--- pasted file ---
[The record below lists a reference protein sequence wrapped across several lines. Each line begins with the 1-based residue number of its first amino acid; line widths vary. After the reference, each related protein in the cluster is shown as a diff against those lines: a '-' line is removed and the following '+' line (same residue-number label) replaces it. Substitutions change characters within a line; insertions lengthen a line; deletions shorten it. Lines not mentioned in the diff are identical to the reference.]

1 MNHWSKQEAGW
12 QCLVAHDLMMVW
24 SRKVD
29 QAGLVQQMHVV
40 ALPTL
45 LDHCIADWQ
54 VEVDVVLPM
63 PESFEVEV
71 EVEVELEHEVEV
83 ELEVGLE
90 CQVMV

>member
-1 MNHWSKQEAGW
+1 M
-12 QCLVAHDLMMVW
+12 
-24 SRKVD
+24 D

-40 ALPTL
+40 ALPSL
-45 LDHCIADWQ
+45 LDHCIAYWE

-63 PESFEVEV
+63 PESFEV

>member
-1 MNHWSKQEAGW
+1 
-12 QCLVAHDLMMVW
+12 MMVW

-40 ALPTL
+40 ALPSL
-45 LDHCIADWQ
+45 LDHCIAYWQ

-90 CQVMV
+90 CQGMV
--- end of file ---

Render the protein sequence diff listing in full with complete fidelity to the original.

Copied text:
[The record below lists a reference protein sequence wrapped across several lines. Each line begins with the 1-based residue number of its first amino acid; line widths vary. After the reference, each related protein in the cluster is shown as a diff against those lines: a '-' line is removed and the following '+' line (same residue-number label) replaces it. Substitutions change characters within a line; insertions lengthen a line; deletions shorten it. Lines not mentioned in the diff are identical to the reference.]

1 MNHWSKQEAGW
12 QCLVAHDLMMVW
24 SRKVD
29 QAGLVQQMHVV
40 ALPTL
45 LDHCIADWQ
54 VEVDVVLPM
63 PESFEVEV
71 EVEVELEHEVEV
83 ELEVGLE
90 CQVMV

>member
-1 MNHWSKQEAGW
+1 M
-12 QCLVAHDLMMVW
+12 
-24 SRKVD
+24 D

-40 ALPTL
+40 ALPSL
-45 LDHCIADWQ
+45 LDHCIAYWE

-63 PESFEVEV
+63 PESFEV

>member
-1 MNHWSKQEAGW
+1 
-12 QCLVAHDLMMVW
+12 MMVW

-40 ALPTL
+40 ALPSL
-45 LDHCIADWQ
+45 LDHCIAYWQ

-90 CQVMV
+90 CQGMV